How close are we to economic collapse?Submitted by Shamus_McMises on Tue, 09/17/2013 - 21:19
We have everything today that any keynesian could ask for to achieve their dreams of steady inflation and continuous full employment. All hard currency has been phased out and replaced by an elastic world reserve currency whose value is universally accepted, and all nations are required to use it in transactions by threat of force. In any other scenario, interest rates could only be held down for so long, a money supply could only be inflated so much and reserve lending ratios held so low before a crash would cleanse the system of the insolvent banks and businesses. The more frugal banks and businesses would survive to bring about a healthy economic revival. Currently, banks have what modern economic theory would conceive to be a system by which money supplies could be increased indefinitely without being confined by competition from hard currencies and sound business practice.
The problem is that instead of a steady rise in prices accompanied by robust economic growth and high levels of employment, we have a stagnant economy, with an unemployment rate unable to drop below seven percent and a worker participation rate lower than any seen in thirty years. And this is all that keynsianism will ever give us. Even under a system in which there is no competition amongst banks to force interest rates up and encourage a contraction of the money supply, the money manipulators can still not produce economic prosperity or anything better than the most modest growth. They over look the damage that has been done to the capital structure and have no conceptual understanding of the malinvestment created out of their low interest rate policies. The paradigm guiding our wise masters has brought us to a point that we can now observe as the farthest travel of a price structure from equilibrium that has been achieved in all of economic history; meaning that the subsequent crash will most likely be as violent as an economic shift can possibly be.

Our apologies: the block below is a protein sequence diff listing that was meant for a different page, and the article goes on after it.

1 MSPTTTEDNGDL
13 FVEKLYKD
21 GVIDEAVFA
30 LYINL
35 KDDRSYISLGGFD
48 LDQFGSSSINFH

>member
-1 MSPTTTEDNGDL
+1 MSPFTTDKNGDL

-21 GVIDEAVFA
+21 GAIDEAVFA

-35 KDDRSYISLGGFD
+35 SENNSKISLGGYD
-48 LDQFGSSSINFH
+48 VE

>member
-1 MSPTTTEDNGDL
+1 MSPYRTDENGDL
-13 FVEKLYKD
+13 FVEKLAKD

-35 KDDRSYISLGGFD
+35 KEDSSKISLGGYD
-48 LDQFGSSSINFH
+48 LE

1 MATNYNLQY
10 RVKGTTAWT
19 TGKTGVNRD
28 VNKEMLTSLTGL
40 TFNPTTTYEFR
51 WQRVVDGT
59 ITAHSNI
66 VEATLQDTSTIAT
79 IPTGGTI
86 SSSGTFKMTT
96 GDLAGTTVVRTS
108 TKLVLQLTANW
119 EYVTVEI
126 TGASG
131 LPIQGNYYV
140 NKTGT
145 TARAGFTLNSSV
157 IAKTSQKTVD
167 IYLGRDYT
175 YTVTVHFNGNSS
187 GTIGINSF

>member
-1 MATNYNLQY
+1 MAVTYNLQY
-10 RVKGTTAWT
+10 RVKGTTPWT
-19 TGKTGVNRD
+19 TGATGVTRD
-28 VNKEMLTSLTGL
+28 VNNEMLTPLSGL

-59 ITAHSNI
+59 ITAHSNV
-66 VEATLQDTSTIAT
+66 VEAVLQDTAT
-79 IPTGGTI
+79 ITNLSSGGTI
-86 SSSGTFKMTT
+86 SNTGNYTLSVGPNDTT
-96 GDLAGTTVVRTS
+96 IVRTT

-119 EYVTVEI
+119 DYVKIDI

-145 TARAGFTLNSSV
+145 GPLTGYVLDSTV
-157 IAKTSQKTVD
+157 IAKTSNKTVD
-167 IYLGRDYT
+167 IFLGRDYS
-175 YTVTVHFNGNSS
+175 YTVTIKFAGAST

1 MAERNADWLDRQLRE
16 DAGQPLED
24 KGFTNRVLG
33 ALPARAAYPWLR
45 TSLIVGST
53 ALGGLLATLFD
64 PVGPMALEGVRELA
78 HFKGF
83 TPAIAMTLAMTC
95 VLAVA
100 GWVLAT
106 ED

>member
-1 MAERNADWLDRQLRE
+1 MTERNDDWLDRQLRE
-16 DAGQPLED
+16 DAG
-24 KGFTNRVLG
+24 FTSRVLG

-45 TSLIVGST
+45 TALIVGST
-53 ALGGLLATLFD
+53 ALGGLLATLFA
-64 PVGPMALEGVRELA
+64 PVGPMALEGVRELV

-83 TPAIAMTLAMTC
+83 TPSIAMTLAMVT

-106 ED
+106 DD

Any person unable to foresee the coming catastrophe must be blind or blissfully ignorant at this point. The focus of investment markets is on nothing but the activity of the Federal Reserve and its Quantitative Easing program. It is remarkable that we even get to watch something so absurd as the downward movement of the market on days in which positive economic statistics are unveiled and upward movement when the statistical economic outlook is negative. Investors are afraid that if the economic forecast is good then the Fed will start to scale back its bond buying program, sending rates up and the bond market down in a tail spin. Interest rates have already begun to rise even though the Fed continues to purchase $85 billion a month. With today's announcement that the Fed is committed to slowing their bond buying program some time this month, which should be taken with a grain of salt because it is highly unlikely, the question must be asked; How prepared are you for an economic collapse?